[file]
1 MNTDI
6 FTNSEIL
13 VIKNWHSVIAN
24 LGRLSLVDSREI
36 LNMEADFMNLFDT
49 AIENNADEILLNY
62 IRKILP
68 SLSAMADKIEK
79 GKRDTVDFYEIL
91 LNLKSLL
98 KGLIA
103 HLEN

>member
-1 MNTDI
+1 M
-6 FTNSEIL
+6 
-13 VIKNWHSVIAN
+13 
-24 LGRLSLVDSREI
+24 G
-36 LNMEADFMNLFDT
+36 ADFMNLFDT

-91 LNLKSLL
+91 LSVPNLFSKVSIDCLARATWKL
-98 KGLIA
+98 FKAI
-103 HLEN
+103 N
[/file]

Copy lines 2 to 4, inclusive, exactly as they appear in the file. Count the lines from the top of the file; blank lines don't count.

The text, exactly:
6 FTNSEIL
13 VIKNWHSVIAN
24 LGRLSLVDSREI